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Impact of new Supreme Court ruling regarding trial limits?
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PostPosted: Fri Jul 08, 2016 10:47 pm 
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Hey all,

Just curious if anyone has any thoughts on today's Supreme Court ruling "clarifying" limitations for criminal and provincial trial maximum timelines. This appears to supersede R v. Askov and R v. Morin, based on a light read of the press coverage. Given my lack of legal background, was curious if anyone could speak to how this impacts the reasonableness test of time to first appearance/trial, which has been somewhat variable since Morin, AFAIK.

Looks like this is time to trial COMPLETION, and all based on crown delays, but I am not claiming to be expert on reading the actual published opinion/dissent. No idea if this impacts initial time for scheduling, courts that schedule first appearance/reschedule trial, etc. Appears limit for "provincial" offences is now 18 months to trial completion.

Not sure how Morin has been applied of late either, haven't really been paying attention to charter defence successes for last few years.

Not sure if this is beneficial/detrimental from a defence perspective. Thoughts/interpretations welcome!


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Re: Impact of new Supreme Court ruling regarding trial limit
PostPosted: Sun Jul 10, 2016 12:04 pm 
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As I understand it, after a set amount time it is presumed by the court that the length of time on its own infringes on your right to a fair trial. It would be up to a prosecutor to prove otherwise. I didn't take it as taking away the current system where the accused can argue and must prove prejudice exists in the trial taking more than 1 year to dispose of for traffic tickets.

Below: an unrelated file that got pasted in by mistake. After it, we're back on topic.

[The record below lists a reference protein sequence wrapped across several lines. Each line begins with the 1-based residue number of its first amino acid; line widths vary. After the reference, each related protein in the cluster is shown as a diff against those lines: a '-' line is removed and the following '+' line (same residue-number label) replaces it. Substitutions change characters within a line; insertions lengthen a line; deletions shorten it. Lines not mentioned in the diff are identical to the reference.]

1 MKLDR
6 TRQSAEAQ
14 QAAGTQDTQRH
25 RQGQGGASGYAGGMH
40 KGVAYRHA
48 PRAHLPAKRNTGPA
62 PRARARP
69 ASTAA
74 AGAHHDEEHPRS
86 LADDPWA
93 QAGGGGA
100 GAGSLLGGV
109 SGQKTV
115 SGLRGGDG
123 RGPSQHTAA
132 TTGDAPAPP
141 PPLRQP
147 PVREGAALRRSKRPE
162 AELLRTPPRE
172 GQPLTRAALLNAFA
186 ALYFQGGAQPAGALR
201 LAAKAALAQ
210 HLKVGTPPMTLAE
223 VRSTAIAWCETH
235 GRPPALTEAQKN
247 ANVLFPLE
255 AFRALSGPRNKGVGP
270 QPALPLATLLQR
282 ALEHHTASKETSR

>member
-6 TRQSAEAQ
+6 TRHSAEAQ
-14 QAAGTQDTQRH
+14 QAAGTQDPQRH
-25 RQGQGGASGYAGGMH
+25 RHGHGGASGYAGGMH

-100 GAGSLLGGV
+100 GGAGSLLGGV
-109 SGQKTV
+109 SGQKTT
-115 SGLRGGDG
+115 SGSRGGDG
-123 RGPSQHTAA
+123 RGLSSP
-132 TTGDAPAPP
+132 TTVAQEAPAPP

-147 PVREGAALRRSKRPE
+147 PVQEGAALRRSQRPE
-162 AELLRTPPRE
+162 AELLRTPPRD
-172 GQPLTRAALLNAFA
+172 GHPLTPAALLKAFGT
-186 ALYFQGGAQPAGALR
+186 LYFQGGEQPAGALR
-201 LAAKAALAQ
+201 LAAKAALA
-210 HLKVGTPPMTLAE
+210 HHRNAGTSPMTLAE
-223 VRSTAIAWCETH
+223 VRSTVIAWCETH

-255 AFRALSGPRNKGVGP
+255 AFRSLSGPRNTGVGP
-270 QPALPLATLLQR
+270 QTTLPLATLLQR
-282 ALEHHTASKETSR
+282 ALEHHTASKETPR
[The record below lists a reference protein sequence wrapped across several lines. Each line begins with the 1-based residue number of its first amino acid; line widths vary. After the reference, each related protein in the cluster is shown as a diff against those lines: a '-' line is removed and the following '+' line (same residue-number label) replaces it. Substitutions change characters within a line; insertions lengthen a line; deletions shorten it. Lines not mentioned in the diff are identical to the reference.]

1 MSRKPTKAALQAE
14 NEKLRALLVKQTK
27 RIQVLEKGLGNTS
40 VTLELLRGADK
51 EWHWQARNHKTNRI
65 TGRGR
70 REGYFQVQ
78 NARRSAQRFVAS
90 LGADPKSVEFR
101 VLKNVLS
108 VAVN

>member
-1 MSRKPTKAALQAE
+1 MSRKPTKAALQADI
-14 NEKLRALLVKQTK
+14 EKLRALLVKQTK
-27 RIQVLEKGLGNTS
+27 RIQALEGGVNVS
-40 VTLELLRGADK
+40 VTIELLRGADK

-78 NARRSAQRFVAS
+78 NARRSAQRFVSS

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Re: Impact of new Supreme Court ruling regarding trial limit
PostPosted: Tue Jul 26, 2016 10:43 am 
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Here is the case that explains the new rulling:
R. v. Jordan 2016 SCC 27
http://scc-csc.lexum.com/scc-csc/scc-cs ... 7/index.do

And here is the following case that also applied the new ruling:
R. v. Williamson - 2016 SCC 28
http://scc-csc.lexum.com/scc-csc/scc-cs ... 0/index.do

So it is talking about a "presumptive ceiling" of 18 months but I do not believe this affects the Provincial Offences of where it is now (I think 8 to 10 months). I have not fully read both cases yet, so this is just my initial impression.

It says:
The Morin framework for applying s. 11 (b) has given rise to both doctrinal and practical problems, contributing to a culture of delay and complacency towards it. Doctrinally, the Morin framework is too unpredictable, too confusing, and too complex. It has itself become a burden on already over‑burdened trial courts. From a practical perspective, the Morin framework’s after‑the‑fact rationalization of delay does not encourage participants in the justice system to take preventative measures to address inefficient practices and resourcing problems.

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Re: Impact of new Supreme Court ruling regarding trial limit
PostPosted: Tue Jul 26, 2016 1:22 pm 
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" A new framework is therefore required for applying s. 11 (b). This framework is intended to focus the s. 11 (b) analysis on the issues that matter and encourage all participants in the criminal justice system to cooperate in achieving reasonably prompt justice, with a view to fulfilling s. 11 (b)’s important objectives."

Note CRIMINAL justice system. Nothing to see here, move along.

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Re: Impact of new Supreme Court ruling regarding trial limit
PostPosted: Wed Jul 27, 2016 12:24 am 
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argyll wrote: